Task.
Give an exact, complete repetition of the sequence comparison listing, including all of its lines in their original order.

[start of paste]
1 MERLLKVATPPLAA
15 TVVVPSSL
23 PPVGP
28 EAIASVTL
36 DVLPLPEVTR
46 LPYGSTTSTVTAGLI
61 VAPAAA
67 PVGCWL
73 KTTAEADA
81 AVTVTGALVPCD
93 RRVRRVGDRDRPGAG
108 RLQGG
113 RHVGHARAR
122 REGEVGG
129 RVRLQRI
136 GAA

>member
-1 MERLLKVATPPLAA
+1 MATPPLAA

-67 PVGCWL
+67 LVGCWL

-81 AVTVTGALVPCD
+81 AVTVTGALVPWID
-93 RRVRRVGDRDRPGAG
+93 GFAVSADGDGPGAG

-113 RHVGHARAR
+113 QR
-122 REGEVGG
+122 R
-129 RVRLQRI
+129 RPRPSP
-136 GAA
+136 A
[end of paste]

1 MERLLKVATPPLAA
15 TVVVPSSL
23 PPVGP
28 EAIASVTL
36 DVLPLPEVTR
46 LPYGSTTSTVTAGLI
61 VAPAAA
67 PVGCWL
73 KTTAEADA
81 AVTVTGALVPCD
93 RRVRRVGDRDRPGAG
108 RLQGG
113 RHVGHARAR
122 REGEVGG
129 RVRLQRI
136 GAA

>member
-1 MERLLKVATPPLAA
+1 MATPPLAA

-67 PVGCWL
+67 LVGCWL

-81 AVTVTGALVPCD
+81 AVTVTGALVPWID
-93 RRVRRVGDRDRPGAG
+93 GFAVSADGDGPGAG

-113 RHVGHARAR
+113 QR
-122 REGEVGG
+122 R
-129 RVRLQRI
+129 RPRPSP
-136 GAA
+136 A